Conversations taking place on potential Cigi and Cereals Canada amalgamation


The end of the Canadian Wheat Board as a single desk marketer of Canadian wheat and barley five years ago triggered a number of major changes in Canada’s cereal crop industry. Most of the dust stirred up by dismantling the CWB has settled, but there’s potential for more change.

Recognizing gaps left by the end of the CWB in 2012, farm groups and the grain industry created Cereals Canada, a value chain stakeholder organization focused on market development, research and collaboration.

Farmers also picked up where the CWB left off in funding the not-for-profit Canadian International Grains Institute (Cigi) in its market development and technical expertise training around the world through a temporary five-year levy on grain sales.

As of August 1, 2017, in its 45th year, Cigi has moved on from the temporary levy and adopted a new funding model and board of directors, becoming a 50/50 partnership between producer organizations and grain companies.

Given the overlap in their market development mandates, who’s supporting the two organizations and the collaboration that already exists, is a merger between Cereals Canada and Cigi a logical next step in the post-CWB evolution?

While a long way from happening, it is being talked about in the context of broader discussions in agriculture about maximizing value to farmers and the industry.

Cigi’s new board of directors (l-r)
Back row: Gary Stanford, Trent Rude, Jean-Marc Ruest, Harvey Brooks, Kevin Bender
Front row: Brent Watchorn, JoAnne Buth (Cigi CEO), Drew Baker, Bill Gehl, Jim Smolik
Missing: Ward Weisensel (courtesy Cigi)

“We have to collaborate with other organizations, and in terms of wheat, Cigi and Cereals Canada have to be closely aligned. Whether or not that changes in anything formal, that’s to be seen,” says Cigi CEO JoAnne Buth.

Cigi will be going through a strategic review of its operations with its new board over the next two years — the length of the current funding framework agreed to by producer groups and grain companies.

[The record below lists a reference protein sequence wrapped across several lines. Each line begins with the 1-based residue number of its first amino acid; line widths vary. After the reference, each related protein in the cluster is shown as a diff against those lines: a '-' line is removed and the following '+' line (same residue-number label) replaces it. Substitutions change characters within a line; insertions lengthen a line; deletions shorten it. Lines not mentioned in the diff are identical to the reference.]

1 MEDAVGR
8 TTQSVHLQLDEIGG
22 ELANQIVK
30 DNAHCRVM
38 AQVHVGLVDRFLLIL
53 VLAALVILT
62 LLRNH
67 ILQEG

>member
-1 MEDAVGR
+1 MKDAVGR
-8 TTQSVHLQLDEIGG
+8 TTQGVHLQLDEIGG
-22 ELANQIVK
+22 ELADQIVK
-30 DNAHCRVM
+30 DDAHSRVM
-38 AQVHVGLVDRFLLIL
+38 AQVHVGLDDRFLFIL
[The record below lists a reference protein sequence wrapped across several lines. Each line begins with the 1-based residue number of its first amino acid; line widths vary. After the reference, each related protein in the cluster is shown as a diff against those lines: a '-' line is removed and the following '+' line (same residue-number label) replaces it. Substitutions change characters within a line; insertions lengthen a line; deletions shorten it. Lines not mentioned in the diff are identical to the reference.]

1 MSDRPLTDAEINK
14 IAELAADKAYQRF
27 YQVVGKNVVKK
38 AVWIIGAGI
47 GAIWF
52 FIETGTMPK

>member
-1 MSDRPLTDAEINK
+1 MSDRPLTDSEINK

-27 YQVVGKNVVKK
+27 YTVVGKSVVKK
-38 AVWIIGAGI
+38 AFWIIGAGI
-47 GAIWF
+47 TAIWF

“I’m not going to prejudge what comes out of that, but I think the effectiveness of a single organization is something we need to look at,” says Cam Dahl, president of Cereals Canada.

Both Buth and Dahl sit as observers on the other organization’s boards. Cereals Canada and Cigi also work with the Canadian Grain Commission on the tripartite “Team Canada” new crop missions to customers every fall.

“Cigi’s expertise is on the technical side, and Cereals Canada is on the market development, market access and high level, global issues, so the collaboration is definitely there,” notes Buth.

Cigi’s home in downtown Winnipeg, a few blocks south of Cereals Canada’s head office.

Cigi is also well-known by millers and bakers around the world — a point that needs to be considered in these conversations, says Buth.

“We don’t want to lose that brand, because that’s important for customers who choose Canadian and to make sure Canada is always on their radar,” she says.

There are some differences in who’s funding Cigi versus Cereals Canada. While Cigi is a partnership between producer groups and grain companies, Cereals Canada operates with a third equal pillar: seed and crop development companies. The Saskatchewan Wheat Development Commission funds Cigi, but isn’t part of Cereals Canada.

The wheat industry is not the only place where farm and ag industry organizations are looking at how they can increase collaboration. Provincial farm groups in Manitoba have committed to working toward merging, for example.

“Look at the amalgamation that’s going on with different groups,” says Buth. “There are efforts in other organizations to meld together. I think everybody is trying to look for efficiencies to make sure we’re spending all the dollars wisely.”

“This is a relationship that I want to see grow, and it is pretty close already,” says Dahl.

JoAnne Buth joined us on RealAg Radio several weeks ago to discuss the changes at Cigi. Here’s our conversation:

Related: Cigi moves to new funding model and board, signalling end of post-CWB transition

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